During the past eras, many mathematicians have paid their attentions to model the dynamics of dengue virus (DENV) infection but without taking into account the mobility of the cells and DENV particles. In this study, we develop and investigate a partial differential equations (PDEs) model that describes the dynamics of secondary DENV infection taking into account the spatial mobility of DENV particles and cells. The model includes five nonlinear PDEs describing the interaction among the target cells, DENV-infected cells, DENV particles, heterologous antibodies, and homologous antibodies. In the beginning, the well-posedness of solutions, including the existence of global solutions and the boundedness, is justified. We derive three threshold parameters which govern the existence and stability of the four equilibria of the model. We study the global stability of all equilibria based on the construction of suitable Lyapunov functions and usage of Lyapunov–LaSalle’s invariance principle (LLIP). Last, numerical simulations are carried out in order to verify the validity of our theoretical results.

1. Introduction

Mathematical models and their analysis have been proven to be an efficient and significant approach to understand the within-host dynamics of viral infections such as dengue virus (DENV), human immunodeficiency virus (HIV), hepatitis C and B virus (HCV/HBV), human T lymphotropic virus type I (HTLV-I), and recently, severe acute respiratory syndrome coronavirus 2 (SARS-CoV-2). DENV is the casual of dengue fever which is one of the morbidity and mortality diseases. It can transmit to humans via Aedes aegypti and Aedes albopictus mosquitoes. Annually, about 50–100 million infected individuals by DENV are reported worldwide. The most epidemic regions are sub-Saharan Africa and Southeast Asia [1]. Several symptoms of dengue that can appear on the infected individual are high fever, vomiting, nausea, joint pains, headache, and pain behind the eyes [2]. DENV aims and infects the following types of cells: monocytes, dendritic cells, hepatocytes, macrophages, and mast cells [36]. There are four serologically various dengue viruses DENV (1–4) that can infect the human [7]. When a DENV enters the human body first time, the immune response is enhanced [8]. Cytotoxic T lymphocytes (CTLs) and antibody immune responses are two main components of the immune system against viruses. CTLs destroy the DENV-infected cells, while antibodies kill DENV particles and clear it from the body.

During the recent years, several mathematical models have been developed which describe within-host DENV primary infection [917]. These models are based on the virus dynamics model introduced by Nowak and Bangham [18]. The World Health Organization (WHO) [19] has reported that an infected individual by one serotype will have lifelong immunity against that serotype but only temporary and partial cross-immunity to the other three serotypes. Mathematical models of DENV dynamics pertaining to secondary infection with another serotype have been developed in [2025]. Gujarati and Ambika [20] have formulated the following DENV infection model:where is the time, and , , , , , and are the concentrations of the target cells, DENV-infected cells, DENV particles, B cells, heterologous antibody previously formed on primary infection, and homologous antibody against the new virus serotype of the secondary infection, respectively. The parameter represents the creation rate of the target cells. The DENV particles infect the target cells at rate . The DENV-infected cells produce viruses at rate . The B cells are created at constant rate and proliferated at rate . The death rates of the compartments , , , , , and are given by , , , , , and , respectively. The two types of antibodies and are generated from the B cells at rates and and neutralize the DENV at rates and . The terms and represent the rates at which antibody virus complex affects the antibody growth. is a correlation factor that quantifies the similarity between the individual serotypes. We observe that the global stability of the models presented in [2025] is not well studied.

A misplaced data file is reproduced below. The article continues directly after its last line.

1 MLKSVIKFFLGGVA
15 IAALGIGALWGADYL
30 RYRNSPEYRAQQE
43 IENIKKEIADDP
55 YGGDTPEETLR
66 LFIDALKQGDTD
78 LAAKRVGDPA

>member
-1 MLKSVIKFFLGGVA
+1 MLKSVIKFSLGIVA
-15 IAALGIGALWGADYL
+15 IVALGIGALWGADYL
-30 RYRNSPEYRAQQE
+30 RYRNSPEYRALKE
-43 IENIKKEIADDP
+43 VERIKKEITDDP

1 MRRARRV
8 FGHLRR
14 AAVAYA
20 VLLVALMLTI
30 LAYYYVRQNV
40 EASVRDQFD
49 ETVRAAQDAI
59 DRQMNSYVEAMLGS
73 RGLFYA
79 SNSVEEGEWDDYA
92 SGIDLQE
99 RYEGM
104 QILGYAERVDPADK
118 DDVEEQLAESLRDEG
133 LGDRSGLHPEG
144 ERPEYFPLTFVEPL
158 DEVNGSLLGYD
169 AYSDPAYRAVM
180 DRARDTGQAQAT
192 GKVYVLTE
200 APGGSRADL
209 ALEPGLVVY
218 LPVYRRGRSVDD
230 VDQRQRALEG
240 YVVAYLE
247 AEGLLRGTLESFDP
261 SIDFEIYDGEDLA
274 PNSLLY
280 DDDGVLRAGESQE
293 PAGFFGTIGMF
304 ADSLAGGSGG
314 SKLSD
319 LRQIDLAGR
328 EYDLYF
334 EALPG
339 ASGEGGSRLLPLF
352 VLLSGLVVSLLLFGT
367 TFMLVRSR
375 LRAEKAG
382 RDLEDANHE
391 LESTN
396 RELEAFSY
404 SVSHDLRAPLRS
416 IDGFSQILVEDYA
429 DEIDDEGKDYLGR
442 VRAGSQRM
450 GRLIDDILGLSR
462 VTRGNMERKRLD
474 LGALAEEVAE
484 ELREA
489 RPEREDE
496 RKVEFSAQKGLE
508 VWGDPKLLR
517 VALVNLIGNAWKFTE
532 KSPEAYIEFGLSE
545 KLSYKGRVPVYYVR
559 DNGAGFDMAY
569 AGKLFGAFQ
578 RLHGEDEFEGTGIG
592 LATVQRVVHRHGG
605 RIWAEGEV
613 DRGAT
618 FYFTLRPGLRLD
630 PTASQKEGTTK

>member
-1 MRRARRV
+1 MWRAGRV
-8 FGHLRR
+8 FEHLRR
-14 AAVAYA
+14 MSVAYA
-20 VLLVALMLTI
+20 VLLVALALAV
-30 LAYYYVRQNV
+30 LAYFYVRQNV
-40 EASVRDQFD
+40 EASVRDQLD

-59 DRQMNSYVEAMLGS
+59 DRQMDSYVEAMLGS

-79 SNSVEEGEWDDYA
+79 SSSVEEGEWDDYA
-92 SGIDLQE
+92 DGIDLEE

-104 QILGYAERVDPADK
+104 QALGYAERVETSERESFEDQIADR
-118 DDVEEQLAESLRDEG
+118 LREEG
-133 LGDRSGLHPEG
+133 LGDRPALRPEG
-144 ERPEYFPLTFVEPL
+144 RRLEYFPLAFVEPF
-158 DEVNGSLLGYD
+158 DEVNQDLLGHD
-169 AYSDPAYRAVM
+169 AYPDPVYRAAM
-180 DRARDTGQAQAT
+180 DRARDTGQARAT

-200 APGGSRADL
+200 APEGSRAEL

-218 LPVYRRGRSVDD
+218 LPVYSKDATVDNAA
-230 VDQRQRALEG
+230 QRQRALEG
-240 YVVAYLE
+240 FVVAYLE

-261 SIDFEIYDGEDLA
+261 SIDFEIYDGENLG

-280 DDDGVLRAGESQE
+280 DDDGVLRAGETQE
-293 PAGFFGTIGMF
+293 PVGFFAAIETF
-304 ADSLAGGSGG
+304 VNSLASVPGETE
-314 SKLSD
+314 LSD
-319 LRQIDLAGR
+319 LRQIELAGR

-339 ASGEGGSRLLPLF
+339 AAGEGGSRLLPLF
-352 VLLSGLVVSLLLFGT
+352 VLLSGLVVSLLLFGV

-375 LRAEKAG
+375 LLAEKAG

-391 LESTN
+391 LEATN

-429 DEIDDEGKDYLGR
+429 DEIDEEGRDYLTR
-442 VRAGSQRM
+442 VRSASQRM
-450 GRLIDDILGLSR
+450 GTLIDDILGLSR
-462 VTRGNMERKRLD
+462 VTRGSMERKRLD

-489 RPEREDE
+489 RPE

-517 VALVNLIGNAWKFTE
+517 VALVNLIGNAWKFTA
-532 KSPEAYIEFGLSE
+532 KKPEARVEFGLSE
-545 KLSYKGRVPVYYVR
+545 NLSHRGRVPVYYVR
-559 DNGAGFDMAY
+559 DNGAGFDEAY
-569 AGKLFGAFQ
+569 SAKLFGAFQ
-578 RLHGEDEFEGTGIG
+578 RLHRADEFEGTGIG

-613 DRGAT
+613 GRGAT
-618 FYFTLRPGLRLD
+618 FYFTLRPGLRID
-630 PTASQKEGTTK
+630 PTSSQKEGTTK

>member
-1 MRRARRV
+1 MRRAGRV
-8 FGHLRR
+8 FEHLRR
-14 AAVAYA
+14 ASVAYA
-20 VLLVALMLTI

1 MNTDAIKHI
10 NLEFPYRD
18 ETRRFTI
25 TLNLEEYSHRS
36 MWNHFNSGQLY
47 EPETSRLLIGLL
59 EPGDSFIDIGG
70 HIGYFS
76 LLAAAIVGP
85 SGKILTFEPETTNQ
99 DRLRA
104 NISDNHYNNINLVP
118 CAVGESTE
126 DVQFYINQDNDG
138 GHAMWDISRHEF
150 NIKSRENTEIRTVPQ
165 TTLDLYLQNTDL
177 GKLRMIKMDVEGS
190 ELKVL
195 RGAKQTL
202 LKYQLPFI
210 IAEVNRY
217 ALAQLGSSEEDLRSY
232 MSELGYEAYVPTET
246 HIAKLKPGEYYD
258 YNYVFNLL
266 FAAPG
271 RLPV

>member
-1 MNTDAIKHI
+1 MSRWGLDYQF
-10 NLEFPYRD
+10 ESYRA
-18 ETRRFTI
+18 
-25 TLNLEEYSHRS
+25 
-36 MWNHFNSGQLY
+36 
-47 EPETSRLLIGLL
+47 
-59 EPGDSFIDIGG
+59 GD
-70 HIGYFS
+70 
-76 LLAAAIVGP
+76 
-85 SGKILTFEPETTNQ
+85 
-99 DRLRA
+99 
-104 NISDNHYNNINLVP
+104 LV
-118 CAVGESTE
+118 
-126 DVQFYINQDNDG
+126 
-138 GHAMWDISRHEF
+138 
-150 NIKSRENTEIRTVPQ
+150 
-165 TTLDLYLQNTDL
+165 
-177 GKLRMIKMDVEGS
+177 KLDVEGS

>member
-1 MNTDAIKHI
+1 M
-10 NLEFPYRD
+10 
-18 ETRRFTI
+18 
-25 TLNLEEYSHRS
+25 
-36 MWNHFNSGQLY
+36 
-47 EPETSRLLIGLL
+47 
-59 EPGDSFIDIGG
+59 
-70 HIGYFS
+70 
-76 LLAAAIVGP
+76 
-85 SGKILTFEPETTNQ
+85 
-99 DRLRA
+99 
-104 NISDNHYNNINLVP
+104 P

All of the DENV infection models in the abovementioned works are given by ordinary or delay differential equations under the assumption that the cells and DENV particles are well mixed. Spatial structure plays an important role in understanding the dynamical behavior of viral infection within a host. In recent years, spatial dependence has been incorporated into mathematical models of several viral infections such as hepatitis B virus (HBV) [26], hepatitis C virus (HCV) [27, 28], human immunodeficiency virus (HIV) [2931], and human T lymphotropic virus type I (HTLV-I) [32]. To the best of our knowledge, the DENV infection model with diffusion has not been studied before. Therefore, the aim of the present study is to focus on the dynamical behavior of DENV infection with diffusion. Following the work of Hattaf [33], our proposed model takes into account the spatial mobility of all compartments.

2. Mathematical DENV Dynamics Model

We develop a DENV infection model with secondary infection and diffusion aswhere is the position. The heterologous and homologous antibodies are activated at rates and , respectively. Here, is the Laplacian operator and is the diffusion coefficient, where . The spatial domain (where ) is bounded and connected; moreover, its boundary is smooth.